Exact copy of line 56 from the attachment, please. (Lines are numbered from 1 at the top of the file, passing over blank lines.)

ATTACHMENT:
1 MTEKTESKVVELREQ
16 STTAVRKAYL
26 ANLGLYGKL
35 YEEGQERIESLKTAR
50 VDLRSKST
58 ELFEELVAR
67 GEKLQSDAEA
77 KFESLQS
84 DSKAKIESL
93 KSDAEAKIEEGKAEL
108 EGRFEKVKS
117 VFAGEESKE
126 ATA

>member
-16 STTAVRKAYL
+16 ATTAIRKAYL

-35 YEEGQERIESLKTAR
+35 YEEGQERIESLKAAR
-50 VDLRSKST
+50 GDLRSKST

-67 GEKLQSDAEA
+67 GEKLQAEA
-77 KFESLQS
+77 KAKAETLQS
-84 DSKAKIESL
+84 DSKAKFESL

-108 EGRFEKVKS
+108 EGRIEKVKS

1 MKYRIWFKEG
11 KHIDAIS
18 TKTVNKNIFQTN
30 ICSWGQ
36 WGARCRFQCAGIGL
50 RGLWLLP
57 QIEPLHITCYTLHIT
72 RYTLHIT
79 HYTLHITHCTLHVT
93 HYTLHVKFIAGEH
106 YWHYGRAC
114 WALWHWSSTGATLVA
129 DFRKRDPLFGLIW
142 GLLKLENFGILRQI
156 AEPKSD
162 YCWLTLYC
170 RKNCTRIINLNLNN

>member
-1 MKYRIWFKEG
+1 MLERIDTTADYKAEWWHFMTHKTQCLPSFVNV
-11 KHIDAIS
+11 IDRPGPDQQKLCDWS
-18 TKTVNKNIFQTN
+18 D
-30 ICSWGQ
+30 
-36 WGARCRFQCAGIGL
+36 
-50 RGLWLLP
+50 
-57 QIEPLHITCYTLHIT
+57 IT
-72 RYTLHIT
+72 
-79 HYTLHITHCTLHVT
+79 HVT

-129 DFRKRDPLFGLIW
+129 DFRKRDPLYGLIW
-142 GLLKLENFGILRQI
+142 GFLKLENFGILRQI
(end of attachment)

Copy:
+36 